"No one expects you to make any sense. That gives you the freedom to be creative. It's like for the rest of us the world is a black and white TV show. For you, it's a Disney cartoon."
Saint Jude's is a way-station for troubled teens. Specialising in adolescent mental illness, the group home takes in upper middle class teenagers like Taylor, whose Mom can no longer handle her Bipolar diagnosis. Taylor's lucky. The only experience she has of Psychiatric facilities is the plush ward on the fourth floor of a private hospital, and now the "family" environment of Saint Jude, governed by Big Daddy, the teens therapist and Big Momma, a sort of housekeeper, come psychiatric nurse.
The teens are all dealing with their own problems: bipolar disorder, schizophrenia, depression, and yet their lives have become entwined, they've been forced together by the stigma of mental illness and the pain they each feel inside their own fragile minds. Isolated from the "real world" the teens tick along, riding the waves of their mental disorders waiting to turn sixteen so they can leave.
Until Dalton arrives. A replacement for Big Daddy, Dalton is a breath of fresh air in the stale therapeutic environment and he attempts to turn the teens lives around with shall we say non-traditional techniques and a new approach to therapy.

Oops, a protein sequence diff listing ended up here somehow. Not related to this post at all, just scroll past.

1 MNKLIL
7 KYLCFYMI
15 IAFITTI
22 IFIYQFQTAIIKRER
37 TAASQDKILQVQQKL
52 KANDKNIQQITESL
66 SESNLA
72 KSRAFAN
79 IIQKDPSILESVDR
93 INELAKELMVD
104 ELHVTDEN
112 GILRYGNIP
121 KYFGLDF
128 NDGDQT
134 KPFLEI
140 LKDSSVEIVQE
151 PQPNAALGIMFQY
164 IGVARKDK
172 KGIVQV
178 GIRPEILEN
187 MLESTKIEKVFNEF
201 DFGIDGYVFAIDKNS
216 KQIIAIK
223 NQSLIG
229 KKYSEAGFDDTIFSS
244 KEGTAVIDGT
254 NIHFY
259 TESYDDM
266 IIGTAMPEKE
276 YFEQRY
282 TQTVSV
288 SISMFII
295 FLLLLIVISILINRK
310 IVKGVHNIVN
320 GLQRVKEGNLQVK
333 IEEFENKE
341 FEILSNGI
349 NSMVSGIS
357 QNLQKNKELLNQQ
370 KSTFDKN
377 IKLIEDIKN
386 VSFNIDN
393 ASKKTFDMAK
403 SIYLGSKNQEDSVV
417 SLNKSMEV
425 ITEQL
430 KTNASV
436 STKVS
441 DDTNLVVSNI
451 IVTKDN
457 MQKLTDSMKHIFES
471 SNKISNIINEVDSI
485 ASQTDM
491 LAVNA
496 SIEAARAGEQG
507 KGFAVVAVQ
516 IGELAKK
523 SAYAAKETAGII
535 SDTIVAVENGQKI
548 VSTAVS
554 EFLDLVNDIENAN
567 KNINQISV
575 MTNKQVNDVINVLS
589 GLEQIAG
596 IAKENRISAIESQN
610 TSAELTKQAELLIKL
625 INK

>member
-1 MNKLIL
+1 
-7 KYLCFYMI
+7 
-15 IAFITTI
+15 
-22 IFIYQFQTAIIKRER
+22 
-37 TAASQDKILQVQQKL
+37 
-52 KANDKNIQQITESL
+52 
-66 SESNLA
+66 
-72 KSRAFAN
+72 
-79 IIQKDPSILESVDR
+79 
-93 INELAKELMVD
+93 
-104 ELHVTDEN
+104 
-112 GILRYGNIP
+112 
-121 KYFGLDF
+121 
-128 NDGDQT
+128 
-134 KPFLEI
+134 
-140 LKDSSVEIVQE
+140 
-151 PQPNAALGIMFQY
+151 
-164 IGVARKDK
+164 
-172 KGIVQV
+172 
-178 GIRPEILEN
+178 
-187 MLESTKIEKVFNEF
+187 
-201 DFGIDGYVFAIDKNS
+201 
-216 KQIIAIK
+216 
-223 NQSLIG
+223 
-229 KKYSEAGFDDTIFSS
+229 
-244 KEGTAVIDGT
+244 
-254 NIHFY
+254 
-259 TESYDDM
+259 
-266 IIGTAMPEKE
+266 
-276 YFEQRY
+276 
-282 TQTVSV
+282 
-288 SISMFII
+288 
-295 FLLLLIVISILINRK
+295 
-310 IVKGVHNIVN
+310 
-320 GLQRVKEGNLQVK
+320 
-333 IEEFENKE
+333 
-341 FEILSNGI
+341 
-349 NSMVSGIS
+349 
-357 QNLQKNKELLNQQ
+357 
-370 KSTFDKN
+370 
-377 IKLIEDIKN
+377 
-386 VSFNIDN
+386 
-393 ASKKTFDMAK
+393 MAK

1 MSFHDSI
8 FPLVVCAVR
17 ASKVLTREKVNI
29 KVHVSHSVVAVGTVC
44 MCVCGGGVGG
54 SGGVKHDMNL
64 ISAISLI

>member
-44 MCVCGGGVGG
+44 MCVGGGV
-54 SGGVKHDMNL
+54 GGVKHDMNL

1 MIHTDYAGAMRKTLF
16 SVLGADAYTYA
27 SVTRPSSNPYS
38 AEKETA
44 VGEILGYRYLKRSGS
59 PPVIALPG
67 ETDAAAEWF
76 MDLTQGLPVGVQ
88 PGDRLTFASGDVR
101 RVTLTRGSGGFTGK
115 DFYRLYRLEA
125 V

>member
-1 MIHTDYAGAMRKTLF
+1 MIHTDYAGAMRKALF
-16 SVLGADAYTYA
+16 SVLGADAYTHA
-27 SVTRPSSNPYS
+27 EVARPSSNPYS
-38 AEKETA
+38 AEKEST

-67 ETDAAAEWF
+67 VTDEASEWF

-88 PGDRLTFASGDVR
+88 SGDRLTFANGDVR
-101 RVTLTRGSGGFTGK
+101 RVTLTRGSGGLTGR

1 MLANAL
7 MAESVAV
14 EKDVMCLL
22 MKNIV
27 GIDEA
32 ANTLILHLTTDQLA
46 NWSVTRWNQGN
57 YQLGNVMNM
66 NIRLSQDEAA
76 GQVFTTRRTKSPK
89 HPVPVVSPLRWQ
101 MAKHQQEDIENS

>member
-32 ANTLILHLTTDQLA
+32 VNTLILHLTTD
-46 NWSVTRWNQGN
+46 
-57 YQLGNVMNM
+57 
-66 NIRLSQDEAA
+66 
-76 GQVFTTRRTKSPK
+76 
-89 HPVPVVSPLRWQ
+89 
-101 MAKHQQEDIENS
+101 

Meanwhile, as Taylor begins to grow closer to the charismatic Blaine, she puts her own recovery on the line to become the person she thinks he wants to be. And when he leaves Saint Jude's for good, the fine thread that had been holding her together finally breaks.
This novel encompasses the darkness of a mental illness diagnosis and the brightness of recovery. It's a must-read for anybody going through a similar situation or really for anybody who just likes a bloody good teen protagonist and a plot that deals with strong, heart-wrenching issues without simply skimming the surface.
4/5 - purely because the copy I read could have done with some editing and grammatical tweaks.